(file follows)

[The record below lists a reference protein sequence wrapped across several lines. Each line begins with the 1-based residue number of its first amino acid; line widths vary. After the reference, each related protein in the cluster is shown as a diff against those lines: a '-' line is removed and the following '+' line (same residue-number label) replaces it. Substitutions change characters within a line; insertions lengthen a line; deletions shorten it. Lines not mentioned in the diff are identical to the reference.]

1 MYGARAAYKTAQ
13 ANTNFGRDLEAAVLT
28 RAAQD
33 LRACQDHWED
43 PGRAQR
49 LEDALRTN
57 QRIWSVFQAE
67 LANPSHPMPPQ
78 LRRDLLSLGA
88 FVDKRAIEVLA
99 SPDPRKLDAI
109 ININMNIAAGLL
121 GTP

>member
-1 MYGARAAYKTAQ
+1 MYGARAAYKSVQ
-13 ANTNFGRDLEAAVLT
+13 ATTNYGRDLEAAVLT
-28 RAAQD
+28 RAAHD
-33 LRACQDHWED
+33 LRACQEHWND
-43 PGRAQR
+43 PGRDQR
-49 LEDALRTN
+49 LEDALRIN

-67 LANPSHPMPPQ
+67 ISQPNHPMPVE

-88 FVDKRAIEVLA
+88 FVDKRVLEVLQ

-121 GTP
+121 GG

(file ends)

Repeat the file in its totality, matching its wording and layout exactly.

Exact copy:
[The record below lists a reference protein sequence wrapped across several lines. Each line begins with the 1-based residue number of its first amino acid; line widths vary. After the reference, each related protein in the cluster is shown as a diff against those lines: a '-' line is removed and the following '+' line (same residue-number label) replaces it. Substitutions change characters within a line; insertions lengthen a line; deletions shorten it. Lines not mentioned in the diff are identical to the reference.]

1 MYGARAAYKTAQ
13 ANTNFGRDLEAAVLT
28 RAAQD
33 LRACQDHWED
43 PGRAQR
49 LEDALRTN
57 QRIWSVFQAE
67 LANPSHPMPPQ
78 LRRDLLSLGA
88 FVDKRAIEVLA
99 SPDPRKLDAI
109 ININMNIAAGLL
121 GTP

>member
-1 MYGARAAYKTAQ
+1 MYGARAAYKSVQ
-13 ANTNFGRDLEAAVLT
+13 ATTNYGRDLEAAVLT
-28 RAAQD
+28 RAAHD
-33 LRACQDHWED
+33 LRACQEHWND
-43 PGRAQR
+43 PGRDQR
-49 LEDALRTN
+49 LEDALRIN

-67 LANPSHPMPPQ
+67 ISQPNHPMPVE

-88 FVDKRAIEVLA
+88 FVDKRVLEVLQ

-121 GTP
+121 GG